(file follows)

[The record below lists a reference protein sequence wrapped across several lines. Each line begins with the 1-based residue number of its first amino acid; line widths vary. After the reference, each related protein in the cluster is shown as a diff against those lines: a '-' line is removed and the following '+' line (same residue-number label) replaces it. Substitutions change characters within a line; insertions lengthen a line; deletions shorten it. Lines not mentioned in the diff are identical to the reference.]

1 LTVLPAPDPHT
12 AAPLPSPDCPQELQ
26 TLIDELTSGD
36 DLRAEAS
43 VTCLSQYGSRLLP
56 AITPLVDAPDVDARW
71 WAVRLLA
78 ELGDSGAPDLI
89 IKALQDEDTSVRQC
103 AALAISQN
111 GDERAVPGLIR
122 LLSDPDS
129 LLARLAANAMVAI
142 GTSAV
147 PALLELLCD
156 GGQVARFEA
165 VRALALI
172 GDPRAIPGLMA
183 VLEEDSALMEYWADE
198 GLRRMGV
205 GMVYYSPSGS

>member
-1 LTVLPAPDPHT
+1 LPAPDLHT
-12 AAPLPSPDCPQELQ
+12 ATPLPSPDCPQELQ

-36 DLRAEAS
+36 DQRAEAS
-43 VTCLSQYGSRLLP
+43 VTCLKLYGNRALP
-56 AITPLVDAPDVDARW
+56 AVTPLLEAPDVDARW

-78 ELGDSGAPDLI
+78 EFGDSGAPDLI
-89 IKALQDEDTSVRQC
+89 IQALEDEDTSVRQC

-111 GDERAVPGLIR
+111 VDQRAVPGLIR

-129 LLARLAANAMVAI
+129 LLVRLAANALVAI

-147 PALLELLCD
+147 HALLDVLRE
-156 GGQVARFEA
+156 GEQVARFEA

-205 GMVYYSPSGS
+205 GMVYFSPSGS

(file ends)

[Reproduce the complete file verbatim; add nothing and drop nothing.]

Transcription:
[The record below lists a reference protein sequence wrapped across several lines. Each line begins with the 1-based residue number of its first amino acid; line widths vary. After the reference, each related protein in the cluster is shown as a diff against those lines: a '-' line is removed and the following '+' line (same residue-number label) replaces it. Substitutions change characters within a line; insertions lengthen a line; deletions shorten it. Lines not mentioned in the diff are identical to the reference.]

1 LTVLPAPDPHT
12 AAPLPSPDCPQELQ
26 TLIDELTSGD
36 DLRAEAS
43 VTCLSQYGSRLLP
56 AITPLVDAPDVDARW
71 WAVRLLA
78 ELGDSGAPDLI
89 IKALQDEDTSVRQC
103 AALAISQN
111 GDERAVPGLIR
122 LLSDPDS
129 LLARLAANAMVAI
142 GTSAV
147 PALLELLCD
156 GGQVARFEA
165 VRALALI
172 GDPRAIPGLMA
183 VLEEDSALMEYWADE
198 GLRRMGV
205 GMVYYSPSGS

>member
-1 LTVLPAPDPHT
+1 LPAPDLHT
-12 AAPLPSPDCPQELQ
+12 ATPLPSPDCPQELQ

-36 DLRAEAS
+36 DQRAEAS
-43 VTCLSQYGSRLLP
+43 VTCLKLYGNRALP
-56 AITPLVDAPDVDARW
+56 AVTPLLEAPDVDARW

-78 ELGDSGAPDLI
+78 EFGDSGAPDLI
-89 IKALQDEDTSVRQC
+89 IQALEDEDTSVRQC

-111 GDERAVPGLIR
+111 VDQRAVPGLIR

-129 LLARLAANAMVAI
+129 LLVRLAANALVAI

-147 PALLELLCD
+147 HALLDVLRE
-156 GGQVARFEA
+156 GEQVARFEA

-205 GMVYYSPSGS
+205 GMVYFSPSGS